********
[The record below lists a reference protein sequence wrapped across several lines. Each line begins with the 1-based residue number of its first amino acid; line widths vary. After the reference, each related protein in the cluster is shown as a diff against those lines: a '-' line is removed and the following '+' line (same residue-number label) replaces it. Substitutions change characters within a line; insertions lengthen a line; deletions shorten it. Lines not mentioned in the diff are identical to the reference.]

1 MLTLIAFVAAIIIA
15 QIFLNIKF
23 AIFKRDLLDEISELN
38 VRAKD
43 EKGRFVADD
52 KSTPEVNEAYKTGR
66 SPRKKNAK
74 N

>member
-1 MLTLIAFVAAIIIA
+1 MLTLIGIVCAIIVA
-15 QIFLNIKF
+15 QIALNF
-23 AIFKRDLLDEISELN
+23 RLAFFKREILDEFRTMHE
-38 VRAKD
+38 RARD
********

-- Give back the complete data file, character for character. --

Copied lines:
[The record below lists a reference protein sequence wrapped across several lines. Each line begins with the 1-based residue number of its first amino acid; line widths vary. After the reference, each related protein in the cluster is shown as a diff against those lines: a '-' line is removed and the following '+' line (same residue-number label) replaces it. Substitutions change characters within a line; insertions lengthen a line; deletions shorten it. Lines not mentioned in the diff are identical to the reference.]

1 MLTLIAFVAAIIIA
15 QIFLNIKF
23 AIFKRDLLDEISELN
38 VRAKD
43 EKGRFVADD
52 KSTPEVNEAYKTGR
66 SPRKKNAK
74 N

>member
-1 MLTLIAFVAAIIIA
+1 MLTLIGIVCAIIVA
-15 QIFLNIKF
+15 QIALNF
-23 AIFKRDLLDEISELN
+23 RLAFFKREILDEFRTMHE
-38 VRAKD
+38 RARD